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Lahinch beach which has been deemed 'littered' in the latest IBAL survey

‘Littered’ Lahinch and Doolin slip in IBAL litter survey

THE annual survey of coasts and inland waterways by business group Irish Business Against Litter (IBAL) shows Lahinch and Doolin both deemed ‘littered’, with Mountshannon also slipping, to ‘moderately littered’.

According to the An Taisce report for Lahinch while the main beach area was “generally fine” it was the prom, rock armour and carparks which brought down the overall litter grade. “Heavy levels” of litter including drinks cans, fast food wrappers, cigarette butts and dog fouling were reported. Marine litter such as fishing crates, nets, ropes etc along with food items was found trapped in the rock armour near the promenade.

An Taisce adjudicators found a filled black sack discarded by a ‘Big Bell’ bin with other items accumulated on top. While older bins looked “tired” with a risk of their contents being taken out by birds highlighted. The report also noted the “freshly presented” dog fouling facility was in “very good order”.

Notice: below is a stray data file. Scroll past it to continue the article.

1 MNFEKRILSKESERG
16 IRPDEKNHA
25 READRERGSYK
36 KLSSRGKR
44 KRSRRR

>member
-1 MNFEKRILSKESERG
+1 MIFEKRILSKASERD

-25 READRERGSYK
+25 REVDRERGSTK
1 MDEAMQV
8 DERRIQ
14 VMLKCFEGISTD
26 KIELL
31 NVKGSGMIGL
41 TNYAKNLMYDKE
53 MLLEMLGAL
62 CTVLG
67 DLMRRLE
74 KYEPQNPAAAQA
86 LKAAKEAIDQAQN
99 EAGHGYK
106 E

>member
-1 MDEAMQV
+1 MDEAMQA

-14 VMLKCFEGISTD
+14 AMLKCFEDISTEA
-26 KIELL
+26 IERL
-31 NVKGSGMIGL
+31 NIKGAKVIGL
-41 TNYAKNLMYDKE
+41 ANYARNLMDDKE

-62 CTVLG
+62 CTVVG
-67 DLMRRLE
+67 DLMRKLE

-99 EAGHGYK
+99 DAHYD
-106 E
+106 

Meanwhile the An Taisce report for Doolin pier and harbour highlighted “a very definite litter presence at Doolin – certainly more than in  the 2022 survey.” Almost all of the litter was food related while the most obvious non-food items were cigarette butts.The majority of the litter was around the perimeter of the car park and on the stoney area. 

The report for Mountshannon stated, “Mountshannon missed getting the top litter grade, with too many small food / alcohol related items strewn about.” However, the car parking area, litter bins, visitor information notices, litter bins, life-belts,  etc were “freshly presented”. 

The study of 33 areas nationwide revealed our most littered areas to have cleaned up but the majority of beaches falling short of clean status, despite the unsettled summer meaning lower visitor numbers.

Beaches, harbours, rivers and their immediate environs were monitored by An Taisce in June and July. While there was a 50% rise in clean sites overall, the survey again found our coastal areas to be more littered than our towns, which IBAL researches as part of its Anti-Litter League programme.

Over an unsettled summer, where our beaches attracted far fewer numbers than normal, one might have expected the majority to be virtually free of litter,” says Conor Horgan of IBAL.  “Unfortunately, this does not reflect the state of our coastal environment. There is much ‘long lie’ litter and waste coming in from the sea, and this is compounded by litter from those who continue to frequent our coastline despite the inclement weather.”


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